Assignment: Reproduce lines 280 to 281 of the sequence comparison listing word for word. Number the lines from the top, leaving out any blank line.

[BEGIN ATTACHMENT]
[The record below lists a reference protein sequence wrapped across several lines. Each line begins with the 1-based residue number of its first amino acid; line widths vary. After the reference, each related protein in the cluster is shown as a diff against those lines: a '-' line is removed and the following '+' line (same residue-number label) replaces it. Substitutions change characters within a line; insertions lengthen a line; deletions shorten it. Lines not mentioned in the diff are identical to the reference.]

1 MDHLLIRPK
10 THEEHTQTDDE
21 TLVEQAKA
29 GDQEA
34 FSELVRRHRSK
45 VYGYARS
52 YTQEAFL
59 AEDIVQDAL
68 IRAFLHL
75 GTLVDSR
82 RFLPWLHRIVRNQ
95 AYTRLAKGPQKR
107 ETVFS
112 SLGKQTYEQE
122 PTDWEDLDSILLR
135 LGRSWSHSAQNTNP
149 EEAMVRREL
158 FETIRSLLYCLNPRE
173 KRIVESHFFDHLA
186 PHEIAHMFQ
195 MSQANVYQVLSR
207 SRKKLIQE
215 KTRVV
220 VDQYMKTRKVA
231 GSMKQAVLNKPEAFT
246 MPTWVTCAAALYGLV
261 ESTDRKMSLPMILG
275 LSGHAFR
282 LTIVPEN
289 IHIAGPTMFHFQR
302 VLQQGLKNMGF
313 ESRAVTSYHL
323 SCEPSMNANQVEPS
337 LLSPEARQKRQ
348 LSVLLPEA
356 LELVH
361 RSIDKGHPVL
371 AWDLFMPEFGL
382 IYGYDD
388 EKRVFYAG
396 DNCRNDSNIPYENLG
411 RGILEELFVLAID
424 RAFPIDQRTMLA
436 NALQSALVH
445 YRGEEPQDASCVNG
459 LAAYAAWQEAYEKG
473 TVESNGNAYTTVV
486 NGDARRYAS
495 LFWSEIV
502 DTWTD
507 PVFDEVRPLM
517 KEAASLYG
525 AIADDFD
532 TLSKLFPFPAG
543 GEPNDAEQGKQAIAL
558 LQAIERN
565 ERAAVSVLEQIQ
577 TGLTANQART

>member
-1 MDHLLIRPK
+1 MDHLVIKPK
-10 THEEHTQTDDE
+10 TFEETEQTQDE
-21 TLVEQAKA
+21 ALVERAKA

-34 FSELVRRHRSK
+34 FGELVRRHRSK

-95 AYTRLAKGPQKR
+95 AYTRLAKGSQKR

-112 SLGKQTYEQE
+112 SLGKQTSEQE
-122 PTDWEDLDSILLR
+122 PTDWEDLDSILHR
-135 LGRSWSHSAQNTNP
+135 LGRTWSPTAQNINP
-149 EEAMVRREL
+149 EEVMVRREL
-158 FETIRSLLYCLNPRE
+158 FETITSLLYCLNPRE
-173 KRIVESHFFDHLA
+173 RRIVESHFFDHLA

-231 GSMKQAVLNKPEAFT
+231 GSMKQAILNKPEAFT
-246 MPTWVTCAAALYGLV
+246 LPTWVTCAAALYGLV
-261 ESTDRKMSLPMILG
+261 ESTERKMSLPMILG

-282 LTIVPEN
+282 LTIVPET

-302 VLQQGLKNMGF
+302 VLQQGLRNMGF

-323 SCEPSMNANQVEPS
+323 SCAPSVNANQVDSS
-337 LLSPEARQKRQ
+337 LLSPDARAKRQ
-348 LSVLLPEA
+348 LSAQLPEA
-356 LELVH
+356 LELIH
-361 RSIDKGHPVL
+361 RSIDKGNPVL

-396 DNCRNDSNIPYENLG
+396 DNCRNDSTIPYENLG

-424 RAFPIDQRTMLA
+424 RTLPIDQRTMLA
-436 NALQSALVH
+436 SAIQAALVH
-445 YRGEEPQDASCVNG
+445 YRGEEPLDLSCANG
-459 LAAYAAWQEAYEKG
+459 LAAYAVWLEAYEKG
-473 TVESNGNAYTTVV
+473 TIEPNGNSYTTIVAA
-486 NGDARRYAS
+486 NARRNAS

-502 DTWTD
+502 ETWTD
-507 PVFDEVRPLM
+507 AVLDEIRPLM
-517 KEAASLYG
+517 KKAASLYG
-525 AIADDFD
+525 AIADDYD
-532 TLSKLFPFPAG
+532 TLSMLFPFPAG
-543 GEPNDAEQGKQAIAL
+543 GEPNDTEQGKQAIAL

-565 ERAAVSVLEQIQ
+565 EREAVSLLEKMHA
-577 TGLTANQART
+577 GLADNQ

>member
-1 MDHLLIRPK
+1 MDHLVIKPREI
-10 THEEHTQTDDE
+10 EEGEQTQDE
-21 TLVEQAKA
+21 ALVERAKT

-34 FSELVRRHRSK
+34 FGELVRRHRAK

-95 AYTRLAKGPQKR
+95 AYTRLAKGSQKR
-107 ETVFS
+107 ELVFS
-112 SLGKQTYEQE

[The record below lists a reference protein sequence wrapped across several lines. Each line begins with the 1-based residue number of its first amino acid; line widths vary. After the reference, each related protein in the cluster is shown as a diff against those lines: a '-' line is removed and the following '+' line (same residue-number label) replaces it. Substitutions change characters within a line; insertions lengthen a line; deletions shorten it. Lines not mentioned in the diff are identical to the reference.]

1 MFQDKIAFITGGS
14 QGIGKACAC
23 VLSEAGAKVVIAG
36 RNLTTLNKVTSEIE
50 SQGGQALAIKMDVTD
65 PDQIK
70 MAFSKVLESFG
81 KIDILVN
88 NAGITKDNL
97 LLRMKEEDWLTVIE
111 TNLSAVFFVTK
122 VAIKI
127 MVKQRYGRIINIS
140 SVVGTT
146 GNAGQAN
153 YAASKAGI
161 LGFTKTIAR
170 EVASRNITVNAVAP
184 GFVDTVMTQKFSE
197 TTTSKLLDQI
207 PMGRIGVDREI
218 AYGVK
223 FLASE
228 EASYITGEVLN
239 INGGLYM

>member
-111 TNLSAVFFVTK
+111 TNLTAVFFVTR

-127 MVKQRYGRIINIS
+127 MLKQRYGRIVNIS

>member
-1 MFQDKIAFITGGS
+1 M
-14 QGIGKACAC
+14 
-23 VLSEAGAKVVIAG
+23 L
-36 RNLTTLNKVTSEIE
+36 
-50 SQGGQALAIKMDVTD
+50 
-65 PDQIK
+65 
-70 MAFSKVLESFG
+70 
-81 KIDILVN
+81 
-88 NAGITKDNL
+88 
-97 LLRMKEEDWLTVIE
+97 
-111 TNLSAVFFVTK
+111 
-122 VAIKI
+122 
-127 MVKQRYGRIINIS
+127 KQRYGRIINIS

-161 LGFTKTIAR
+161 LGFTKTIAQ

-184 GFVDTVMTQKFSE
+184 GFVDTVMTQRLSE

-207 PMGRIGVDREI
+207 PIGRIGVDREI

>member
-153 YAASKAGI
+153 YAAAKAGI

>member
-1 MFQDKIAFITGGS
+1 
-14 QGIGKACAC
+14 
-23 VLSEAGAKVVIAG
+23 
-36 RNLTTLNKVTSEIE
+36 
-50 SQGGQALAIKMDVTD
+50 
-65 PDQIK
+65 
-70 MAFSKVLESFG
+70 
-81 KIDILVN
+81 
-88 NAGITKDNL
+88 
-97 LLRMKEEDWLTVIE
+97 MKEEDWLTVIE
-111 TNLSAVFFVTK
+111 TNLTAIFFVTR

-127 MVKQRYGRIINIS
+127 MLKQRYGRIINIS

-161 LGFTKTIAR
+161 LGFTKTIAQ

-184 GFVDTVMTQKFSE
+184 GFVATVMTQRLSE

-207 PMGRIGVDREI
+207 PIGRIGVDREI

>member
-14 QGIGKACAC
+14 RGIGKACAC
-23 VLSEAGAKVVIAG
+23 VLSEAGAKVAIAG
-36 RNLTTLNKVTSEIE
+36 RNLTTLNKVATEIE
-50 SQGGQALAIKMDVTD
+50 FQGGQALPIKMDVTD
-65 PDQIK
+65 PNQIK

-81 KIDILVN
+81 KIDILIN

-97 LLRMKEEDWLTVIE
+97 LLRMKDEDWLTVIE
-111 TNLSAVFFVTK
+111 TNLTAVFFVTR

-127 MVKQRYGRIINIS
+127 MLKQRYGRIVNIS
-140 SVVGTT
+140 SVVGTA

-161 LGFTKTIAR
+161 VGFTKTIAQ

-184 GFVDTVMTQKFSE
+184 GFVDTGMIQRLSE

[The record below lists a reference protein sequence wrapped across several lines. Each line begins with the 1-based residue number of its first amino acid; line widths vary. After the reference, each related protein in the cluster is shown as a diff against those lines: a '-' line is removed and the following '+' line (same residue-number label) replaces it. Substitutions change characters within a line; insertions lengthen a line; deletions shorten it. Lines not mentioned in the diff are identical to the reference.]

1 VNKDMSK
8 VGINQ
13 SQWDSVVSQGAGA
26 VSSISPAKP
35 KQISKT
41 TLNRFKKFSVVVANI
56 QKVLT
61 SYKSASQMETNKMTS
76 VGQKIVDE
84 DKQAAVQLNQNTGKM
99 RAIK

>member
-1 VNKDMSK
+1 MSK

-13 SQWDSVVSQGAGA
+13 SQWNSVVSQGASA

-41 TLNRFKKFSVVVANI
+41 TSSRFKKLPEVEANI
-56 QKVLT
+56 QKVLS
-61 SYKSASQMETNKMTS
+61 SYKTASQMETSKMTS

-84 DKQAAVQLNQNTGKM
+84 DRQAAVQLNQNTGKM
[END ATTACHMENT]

84 DKQAAVQLNQNTGKM
99 RAIK